*In a news release, the Columbia Hospitality Association criticized the use of tourism money for an American Airlines revenue guarantee. An earlier version of this article incorrectly attributed the information. Also, the spelling of Teri Weise's name has been corrected.
COLUMBIA — Subcommittee members of a city advisory board that doles out tourism development money were surprised to learn last week that $800,000 that was socked away in a reserve fund had been used as part of a $3 million revenue guarantee for American Airlines.
The subcommittee of the Convention and Visitors Bureau Advisory Board gathered last week to review the process it uses to give grants from the Tourism Development Fund, which gets its money from a tax on hotel stays in Columbia. Bureau Director Amy Schneider informed the members, though, that the $800,000 had been redirected.
"The sentiment was, 'You're kidding,'" said Teri Weise, a member of the subcommittee and the Columbia Hospitality Association and director of sales and marketing for the Holiday Inn Executive Center.
The subcommittee learned that last fall the Columbia City Council had authorized making the money part of the city's $1.2 million share of a revenue guarantee to American Airlines. The guarantee, which totals $3 million, is intended to ensure at least a minimum level of profit for Americans' flights to Chicago and Dallas from Columbia Regional Airport. Those flights began Feb. 14.
*In a news release issued Thursday, the Columbia Hospitality Association criticized the use of tourism money for the revenue guarantee. Both the subcommittee and the association, which have some overlapping membership, were kept in the dark, the news release said.
In the news release, the association questioned both the legality of the move and the ethics of it.
A bill introduced to the City Council on Oct. 12 outlined plans to appropriate the $800,000 from the Convention and Tourism Fund to the revenue guarantee fund, called the Central Missouri Air Service Fund. During a special meeting on the morning of Oct. 22, the five council members in attendance unanimously approved the bill. Helen Anthony of the Fifth Ward and Fred Schmidt of the First Ward were not present.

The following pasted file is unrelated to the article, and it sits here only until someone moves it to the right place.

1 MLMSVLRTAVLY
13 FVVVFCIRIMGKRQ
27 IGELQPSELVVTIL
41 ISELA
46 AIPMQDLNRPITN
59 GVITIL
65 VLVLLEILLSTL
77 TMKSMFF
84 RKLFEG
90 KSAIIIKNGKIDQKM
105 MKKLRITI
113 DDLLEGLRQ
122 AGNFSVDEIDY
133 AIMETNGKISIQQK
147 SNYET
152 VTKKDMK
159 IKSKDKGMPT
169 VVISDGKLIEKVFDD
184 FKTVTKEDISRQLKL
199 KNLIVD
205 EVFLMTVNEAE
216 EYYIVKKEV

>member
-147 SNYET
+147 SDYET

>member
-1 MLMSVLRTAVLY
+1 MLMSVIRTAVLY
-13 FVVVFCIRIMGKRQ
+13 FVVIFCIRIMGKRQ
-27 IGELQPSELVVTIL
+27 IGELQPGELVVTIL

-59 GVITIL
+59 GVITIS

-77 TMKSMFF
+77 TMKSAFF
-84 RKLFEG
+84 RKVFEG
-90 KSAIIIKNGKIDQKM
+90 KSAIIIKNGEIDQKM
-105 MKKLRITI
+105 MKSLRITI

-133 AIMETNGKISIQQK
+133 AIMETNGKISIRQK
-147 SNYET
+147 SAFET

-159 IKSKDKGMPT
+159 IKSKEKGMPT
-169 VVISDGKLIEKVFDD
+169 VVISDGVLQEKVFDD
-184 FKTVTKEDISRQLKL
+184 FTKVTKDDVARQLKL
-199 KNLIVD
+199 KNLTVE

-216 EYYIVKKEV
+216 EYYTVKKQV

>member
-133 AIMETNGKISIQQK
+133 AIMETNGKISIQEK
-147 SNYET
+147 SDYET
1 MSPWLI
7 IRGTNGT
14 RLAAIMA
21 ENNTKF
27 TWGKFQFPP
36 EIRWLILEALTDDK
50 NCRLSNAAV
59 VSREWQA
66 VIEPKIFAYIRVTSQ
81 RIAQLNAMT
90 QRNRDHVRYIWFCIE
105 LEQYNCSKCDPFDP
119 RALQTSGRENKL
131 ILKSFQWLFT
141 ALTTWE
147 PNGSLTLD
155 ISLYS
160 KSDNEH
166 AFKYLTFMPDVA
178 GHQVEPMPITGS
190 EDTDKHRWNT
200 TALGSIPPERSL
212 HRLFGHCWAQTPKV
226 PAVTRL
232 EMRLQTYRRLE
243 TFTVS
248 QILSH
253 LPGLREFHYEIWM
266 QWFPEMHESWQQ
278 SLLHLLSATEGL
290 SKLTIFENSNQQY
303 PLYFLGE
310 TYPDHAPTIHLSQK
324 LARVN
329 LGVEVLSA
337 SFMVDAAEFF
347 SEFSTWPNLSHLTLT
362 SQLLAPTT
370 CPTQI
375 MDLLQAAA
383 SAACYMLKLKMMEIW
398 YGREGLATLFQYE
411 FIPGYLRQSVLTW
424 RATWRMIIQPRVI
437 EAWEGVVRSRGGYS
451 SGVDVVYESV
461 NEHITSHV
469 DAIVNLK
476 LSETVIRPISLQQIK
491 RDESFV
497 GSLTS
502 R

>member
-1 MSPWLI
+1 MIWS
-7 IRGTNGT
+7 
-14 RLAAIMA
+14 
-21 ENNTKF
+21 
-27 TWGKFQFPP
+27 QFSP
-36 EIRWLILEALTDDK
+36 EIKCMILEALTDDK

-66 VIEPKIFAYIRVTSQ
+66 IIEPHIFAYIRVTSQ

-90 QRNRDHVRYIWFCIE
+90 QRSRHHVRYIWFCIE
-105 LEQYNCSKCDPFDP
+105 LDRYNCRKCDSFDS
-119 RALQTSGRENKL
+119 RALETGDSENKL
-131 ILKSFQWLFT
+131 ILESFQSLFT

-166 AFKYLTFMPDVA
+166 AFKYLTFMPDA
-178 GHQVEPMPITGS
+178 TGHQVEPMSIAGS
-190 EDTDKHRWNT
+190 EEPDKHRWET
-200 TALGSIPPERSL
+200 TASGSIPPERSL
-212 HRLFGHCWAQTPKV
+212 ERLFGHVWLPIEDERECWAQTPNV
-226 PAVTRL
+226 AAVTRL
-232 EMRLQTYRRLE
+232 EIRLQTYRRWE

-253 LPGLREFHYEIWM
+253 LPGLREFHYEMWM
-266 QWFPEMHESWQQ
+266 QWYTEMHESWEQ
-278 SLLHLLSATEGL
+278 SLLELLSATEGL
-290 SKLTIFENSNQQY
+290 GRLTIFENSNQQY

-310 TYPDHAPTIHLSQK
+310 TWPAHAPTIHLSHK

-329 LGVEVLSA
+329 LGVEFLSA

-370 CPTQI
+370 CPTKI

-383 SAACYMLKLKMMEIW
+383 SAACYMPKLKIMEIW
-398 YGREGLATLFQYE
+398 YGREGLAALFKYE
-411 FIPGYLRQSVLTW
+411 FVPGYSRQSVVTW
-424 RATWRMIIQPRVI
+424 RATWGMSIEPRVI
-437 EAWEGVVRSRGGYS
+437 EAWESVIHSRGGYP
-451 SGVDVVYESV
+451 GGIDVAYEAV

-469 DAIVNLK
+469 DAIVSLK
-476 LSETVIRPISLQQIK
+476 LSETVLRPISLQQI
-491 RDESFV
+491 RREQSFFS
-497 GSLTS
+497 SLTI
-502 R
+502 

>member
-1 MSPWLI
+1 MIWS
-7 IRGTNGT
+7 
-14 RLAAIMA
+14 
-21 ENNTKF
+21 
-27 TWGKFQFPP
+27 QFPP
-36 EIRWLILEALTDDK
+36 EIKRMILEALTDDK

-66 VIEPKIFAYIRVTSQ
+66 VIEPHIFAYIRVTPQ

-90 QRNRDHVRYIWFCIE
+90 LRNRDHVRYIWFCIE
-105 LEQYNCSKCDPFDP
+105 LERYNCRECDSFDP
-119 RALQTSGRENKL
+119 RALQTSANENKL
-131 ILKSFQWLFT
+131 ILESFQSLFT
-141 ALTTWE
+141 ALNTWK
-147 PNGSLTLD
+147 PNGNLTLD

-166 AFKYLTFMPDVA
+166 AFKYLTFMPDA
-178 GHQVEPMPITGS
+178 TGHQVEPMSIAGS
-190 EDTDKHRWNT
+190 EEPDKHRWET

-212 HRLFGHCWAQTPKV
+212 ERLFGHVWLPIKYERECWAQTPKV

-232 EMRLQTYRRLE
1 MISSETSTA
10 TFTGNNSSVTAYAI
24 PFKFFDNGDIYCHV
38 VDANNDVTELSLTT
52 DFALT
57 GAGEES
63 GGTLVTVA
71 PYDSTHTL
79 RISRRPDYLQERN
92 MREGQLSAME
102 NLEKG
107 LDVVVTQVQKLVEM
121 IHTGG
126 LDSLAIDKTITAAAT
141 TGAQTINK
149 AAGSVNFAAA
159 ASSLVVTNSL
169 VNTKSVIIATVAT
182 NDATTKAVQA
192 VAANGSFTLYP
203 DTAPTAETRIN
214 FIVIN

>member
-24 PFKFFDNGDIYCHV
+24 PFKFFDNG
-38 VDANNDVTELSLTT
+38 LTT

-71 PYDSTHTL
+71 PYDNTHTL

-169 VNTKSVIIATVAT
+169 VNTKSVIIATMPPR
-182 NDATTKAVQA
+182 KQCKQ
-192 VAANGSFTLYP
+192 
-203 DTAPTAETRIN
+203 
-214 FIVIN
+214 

"The advisory board was not told about it in October," Weise said. "We weren't told about it in November when (City Manager) Mike Matthes spoke to us at a retreat. We weren't told about it when we met with city officials again in January."
Schneider and Julie Ausmus, development program manager for the Convention and Visitors Bureau, broke the news last week, Weise said.
"We're asking for more transparency," Weise said.
Schneider said the City Manager's office told her in early October that the money would be redirected. She said she didn't remember exactly who told her that.
"My mistake was not telling the Columbia Hospitality Association at the time," Schneider said, adding that she owns up to that miscommunication.
The hospitality association has consistently opposed the use of proceeds from the lodging tax to fund airport-related projects. It also has opposed the idea of increasing the lodging tax to finance reconstruction of the airport terminal building, arguing that would put the city at a disadvantage as it competes for convention and tourism business.
The lodging tax now is 4 percent. Three-fourths of the revenue it produces is used to fund the Convention and Visitors Bureau. The remaining 25 percent is funneled into a separate account to be used by the city for "planning, promoting and operating" tourist attractions and events, according to the lodging tax ordinance.
The Tourism Development Fund gets about $420,000 per year from the tax, Weise said. The $800,000 reauthorized for the American Airlines revenue guarantee represented money that had not been spent since the ordinance passed.
"Historically we have funded larger projects with those reserves. Now we're being told those reserves are gone," Weise said. "It changes the scope of what we're able to fund in the future."
Weise said she believes using the tourism money for the revenue guarantee violates the ordinance, which passed in 1999.
"That $800,000 reserve was still part of the fund specified in the ordinance," she said. "That fund is meant to generate overnight stays by funding events and attractions."
Schneider, however, said that the American flights affect tourism and that, therefore, the money is "still being used for what it needs to be used for."
Weise, however, disagreed. "The (Columbia Hospitality Association) understands the value of a good airport, but the airport isn't an attraction by its own accord that will bring in tourists just because it's there."
Schneider also noted that the money is not truly gone. "It's just being held in a different account, and it will be returned if the airline ends up not needing it."
Neither Mayor Bob McDavid nor Matthes could be reached for comment on Friday.
Supervising editor is Scott Swafford.